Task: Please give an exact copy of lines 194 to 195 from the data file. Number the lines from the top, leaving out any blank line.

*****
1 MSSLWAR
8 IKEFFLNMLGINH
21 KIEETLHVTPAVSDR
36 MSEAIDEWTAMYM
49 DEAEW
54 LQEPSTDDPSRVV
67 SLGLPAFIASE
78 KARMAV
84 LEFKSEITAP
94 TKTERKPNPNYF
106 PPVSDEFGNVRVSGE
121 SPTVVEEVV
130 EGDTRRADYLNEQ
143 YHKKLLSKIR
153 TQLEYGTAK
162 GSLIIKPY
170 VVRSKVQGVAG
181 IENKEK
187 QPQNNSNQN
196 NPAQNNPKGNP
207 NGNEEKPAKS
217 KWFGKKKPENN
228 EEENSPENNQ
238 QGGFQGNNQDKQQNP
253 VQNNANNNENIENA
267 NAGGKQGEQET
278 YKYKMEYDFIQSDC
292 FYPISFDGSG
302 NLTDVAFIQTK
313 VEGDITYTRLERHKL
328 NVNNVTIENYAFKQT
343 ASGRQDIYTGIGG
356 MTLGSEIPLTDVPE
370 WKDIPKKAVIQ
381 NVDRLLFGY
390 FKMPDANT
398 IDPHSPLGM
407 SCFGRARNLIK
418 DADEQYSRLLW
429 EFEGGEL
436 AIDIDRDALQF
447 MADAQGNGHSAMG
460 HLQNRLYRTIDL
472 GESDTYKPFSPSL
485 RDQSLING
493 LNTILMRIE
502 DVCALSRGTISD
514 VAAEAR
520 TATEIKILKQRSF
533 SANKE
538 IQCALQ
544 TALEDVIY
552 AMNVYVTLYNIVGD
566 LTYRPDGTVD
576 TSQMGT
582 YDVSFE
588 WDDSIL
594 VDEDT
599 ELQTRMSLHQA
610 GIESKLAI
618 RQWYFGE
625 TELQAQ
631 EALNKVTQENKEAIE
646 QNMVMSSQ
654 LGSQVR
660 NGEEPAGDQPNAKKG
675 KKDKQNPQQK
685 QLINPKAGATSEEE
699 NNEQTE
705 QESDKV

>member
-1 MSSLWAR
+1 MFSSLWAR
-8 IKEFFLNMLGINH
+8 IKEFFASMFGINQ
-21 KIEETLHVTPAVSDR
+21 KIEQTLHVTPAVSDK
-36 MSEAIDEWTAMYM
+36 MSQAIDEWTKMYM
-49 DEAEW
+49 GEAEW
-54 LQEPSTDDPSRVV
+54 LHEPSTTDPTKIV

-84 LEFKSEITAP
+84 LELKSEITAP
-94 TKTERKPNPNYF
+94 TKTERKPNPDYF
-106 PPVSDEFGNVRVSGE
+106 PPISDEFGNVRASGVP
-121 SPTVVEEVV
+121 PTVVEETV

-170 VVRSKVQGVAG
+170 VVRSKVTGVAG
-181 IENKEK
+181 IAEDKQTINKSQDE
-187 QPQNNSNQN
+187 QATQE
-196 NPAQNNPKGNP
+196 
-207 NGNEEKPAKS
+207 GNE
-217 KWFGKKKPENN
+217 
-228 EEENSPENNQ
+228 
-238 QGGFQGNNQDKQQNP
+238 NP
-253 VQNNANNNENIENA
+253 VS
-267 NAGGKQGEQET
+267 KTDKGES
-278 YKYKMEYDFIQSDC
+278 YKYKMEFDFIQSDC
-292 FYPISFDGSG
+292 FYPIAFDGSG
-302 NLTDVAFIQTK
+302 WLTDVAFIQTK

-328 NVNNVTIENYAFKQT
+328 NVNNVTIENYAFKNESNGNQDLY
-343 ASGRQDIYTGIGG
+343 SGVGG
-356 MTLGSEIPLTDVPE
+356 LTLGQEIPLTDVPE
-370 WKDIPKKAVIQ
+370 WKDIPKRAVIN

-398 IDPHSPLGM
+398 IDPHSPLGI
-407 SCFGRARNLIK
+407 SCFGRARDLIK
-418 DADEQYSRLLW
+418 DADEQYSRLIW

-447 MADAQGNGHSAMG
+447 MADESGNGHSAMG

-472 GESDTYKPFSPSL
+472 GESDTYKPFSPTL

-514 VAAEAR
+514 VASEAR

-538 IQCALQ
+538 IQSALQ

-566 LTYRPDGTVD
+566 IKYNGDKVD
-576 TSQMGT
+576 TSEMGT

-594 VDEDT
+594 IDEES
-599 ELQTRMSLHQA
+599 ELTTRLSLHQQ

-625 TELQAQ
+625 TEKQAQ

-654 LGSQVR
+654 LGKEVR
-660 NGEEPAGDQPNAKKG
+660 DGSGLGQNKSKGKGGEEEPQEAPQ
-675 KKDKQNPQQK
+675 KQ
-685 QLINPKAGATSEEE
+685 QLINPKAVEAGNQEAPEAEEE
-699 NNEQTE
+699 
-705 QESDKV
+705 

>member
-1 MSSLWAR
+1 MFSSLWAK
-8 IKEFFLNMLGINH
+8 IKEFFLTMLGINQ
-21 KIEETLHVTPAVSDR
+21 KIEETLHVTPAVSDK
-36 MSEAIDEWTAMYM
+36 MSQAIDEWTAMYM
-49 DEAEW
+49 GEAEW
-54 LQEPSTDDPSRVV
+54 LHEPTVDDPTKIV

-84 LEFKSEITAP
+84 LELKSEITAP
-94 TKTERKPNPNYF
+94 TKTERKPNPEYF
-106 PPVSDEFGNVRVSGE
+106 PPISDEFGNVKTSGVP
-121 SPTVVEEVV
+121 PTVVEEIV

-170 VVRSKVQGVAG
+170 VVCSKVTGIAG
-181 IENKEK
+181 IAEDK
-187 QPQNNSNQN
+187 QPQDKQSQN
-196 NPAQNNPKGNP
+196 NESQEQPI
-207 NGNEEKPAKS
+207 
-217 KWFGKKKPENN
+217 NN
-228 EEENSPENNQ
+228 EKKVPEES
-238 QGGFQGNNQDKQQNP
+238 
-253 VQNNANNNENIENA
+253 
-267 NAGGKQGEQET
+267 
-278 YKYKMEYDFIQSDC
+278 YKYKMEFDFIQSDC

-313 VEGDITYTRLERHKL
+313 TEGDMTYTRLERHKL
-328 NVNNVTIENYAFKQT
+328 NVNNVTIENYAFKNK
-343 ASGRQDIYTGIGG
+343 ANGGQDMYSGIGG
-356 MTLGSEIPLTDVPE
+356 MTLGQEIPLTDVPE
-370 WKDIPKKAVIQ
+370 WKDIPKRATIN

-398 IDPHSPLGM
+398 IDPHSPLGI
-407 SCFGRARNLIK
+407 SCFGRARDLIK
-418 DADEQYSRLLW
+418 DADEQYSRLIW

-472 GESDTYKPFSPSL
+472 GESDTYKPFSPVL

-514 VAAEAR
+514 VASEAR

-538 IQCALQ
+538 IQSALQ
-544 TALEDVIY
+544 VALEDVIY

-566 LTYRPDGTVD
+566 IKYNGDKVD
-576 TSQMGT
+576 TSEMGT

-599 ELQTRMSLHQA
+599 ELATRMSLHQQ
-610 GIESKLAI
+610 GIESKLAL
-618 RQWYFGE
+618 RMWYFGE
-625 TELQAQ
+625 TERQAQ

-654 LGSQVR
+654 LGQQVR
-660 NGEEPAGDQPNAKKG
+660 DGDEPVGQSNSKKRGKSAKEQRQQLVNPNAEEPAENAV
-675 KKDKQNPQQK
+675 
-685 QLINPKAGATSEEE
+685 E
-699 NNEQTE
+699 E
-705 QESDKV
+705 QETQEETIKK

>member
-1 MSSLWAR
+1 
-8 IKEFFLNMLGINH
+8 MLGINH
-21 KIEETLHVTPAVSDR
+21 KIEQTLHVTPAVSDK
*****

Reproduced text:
+217 NN
-228 EEENSPENNQ